Re: [RFC] cgroup TODOs

From: Vivek Goyal
Date: Fri Sep 14 2012 - 10:26:10 EST

On Thu, Sep 13, 2012 at 01:58:27PM -0700, Tejun Heo wrote:

> * blkio is the most problematic. It has two sub-controllers - cfq
> and blk-throttle. Both are utterly broken in terms of hierarchy
> support and the former is known to have pretty hairy code base. I
> don't see any other way than just biting the bullet and fixing it.

I am still little concerned about changing the blkio behavior
unexpectedly. Can we have some kind of mount time flag which retains
the old flat behavior and we warn user that this mode is deprecated
and will soon be removed. Move over to hierarchical mode. Then after
few release we can drop the flag and cleanup any extra code which
supports flat mode in CFQ. This will atleast make transition smooth.

> * cgroup_freezer and others shouldn't be too difficult to fix.
> Who:
> memcg can be handled by memcg people and I can handle cgroup_freezer
> and others with help from the authors. The problematic one is
> blkio. If anyone is interested in working on blkio, please be my
> guest. Vivek? Glauber?

I will try to spend some time on this. Doing changes in blk-throttle
should be relatively easy. Painful part if CFQ. It does so much that
it is not clear whether a particular change will bite us badly or
not. So doing changes becomes hard. There are heuristics, preemptions,
queue selection logic, service tree and bringing it all together
for full hierarchy becomes interesting.

I think first thing which needs to be done is merge group scheduling
and cfqq scheduling. Because of flat hierarchy currently we use two
scheduling algorithm. Old logic for queue selection and new logic
for group scheduling. If we treat task and group at same level then
we have to merge two and come up with single logic.

Glauber feel free to jump into it if you like to. We can sort it out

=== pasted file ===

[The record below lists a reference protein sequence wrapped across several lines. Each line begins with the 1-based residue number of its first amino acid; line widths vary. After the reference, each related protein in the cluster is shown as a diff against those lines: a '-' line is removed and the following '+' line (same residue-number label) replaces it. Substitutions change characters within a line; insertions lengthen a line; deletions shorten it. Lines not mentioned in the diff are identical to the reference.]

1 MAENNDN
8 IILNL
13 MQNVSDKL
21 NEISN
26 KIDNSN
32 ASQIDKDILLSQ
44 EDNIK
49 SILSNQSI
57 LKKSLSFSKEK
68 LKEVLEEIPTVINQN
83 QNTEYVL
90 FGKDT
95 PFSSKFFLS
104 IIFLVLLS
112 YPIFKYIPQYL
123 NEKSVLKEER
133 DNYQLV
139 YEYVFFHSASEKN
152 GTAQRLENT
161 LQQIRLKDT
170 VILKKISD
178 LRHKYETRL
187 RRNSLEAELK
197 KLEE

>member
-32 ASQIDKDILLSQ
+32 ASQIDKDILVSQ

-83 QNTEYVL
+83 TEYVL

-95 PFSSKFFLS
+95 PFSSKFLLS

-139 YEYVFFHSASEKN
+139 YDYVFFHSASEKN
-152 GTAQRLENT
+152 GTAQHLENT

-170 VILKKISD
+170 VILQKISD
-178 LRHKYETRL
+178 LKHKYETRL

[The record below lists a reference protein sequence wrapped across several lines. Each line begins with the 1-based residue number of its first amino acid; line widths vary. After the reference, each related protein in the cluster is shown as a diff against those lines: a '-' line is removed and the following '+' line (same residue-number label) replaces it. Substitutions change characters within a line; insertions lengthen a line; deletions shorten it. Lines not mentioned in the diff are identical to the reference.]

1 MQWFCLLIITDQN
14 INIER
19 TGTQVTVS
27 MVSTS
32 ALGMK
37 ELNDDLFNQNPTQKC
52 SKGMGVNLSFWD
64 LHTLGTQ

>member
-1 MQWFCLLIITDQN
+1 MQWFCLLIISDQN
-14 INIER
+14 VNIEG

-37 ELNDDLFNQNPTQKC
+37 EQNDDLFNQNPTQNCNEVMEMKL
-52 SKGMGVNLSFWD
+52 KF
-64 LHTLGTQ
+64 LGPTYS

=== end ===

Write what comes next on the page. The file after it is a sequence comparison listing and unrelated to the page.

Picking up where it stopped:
> * Vivek brought up the issue of distributing resources to tasks and
> groups in the same cgroup. I don't know. Need to think more
> about it.

This one will require some thought. I have heard arguments for both the
models. Treating tasks and groups at same level seem to have one
disadvantange and that is that people can't think of system resources
in terms of %. People often say, give 20% of disk resources to a
particular cgroup. But it is not possible as there are all kernel
threads running in root cgroup and tasks come and go and that means
% share of a group is variable and not fixed.

To make it fixed, we will need to make sure that number of entities
fighting for resources are not variable. That means only group fight
for resources at a level and tasks with-in groups.

Now the question is should kernel enforce it or should it be left to
user space. I think doing it in user space is also messy as different
agents control different part of hiearchy. For example, if somebody says
that give a particular virtual machine a x% of system resource, libvirt
has no way to do that. At max it can ensure x% of parent group but above
that hierarchy is controlled by systemd and libvirtd has no control
over that.

Only possible way to do this will seem to be that systemd creates libvirt
group at top level with a minimum fixed % of quota and then libvirt can
figure out % share of each virtual machine. But it is hard to do.

So while % model is more intutive to users, it is hard to implement. So
an easier way is to stick to the model of relative weights/share and
let user specify relative importance of a virtual machine and actual
quota or % will vary dynamically depending on other tasks/components
in the system.


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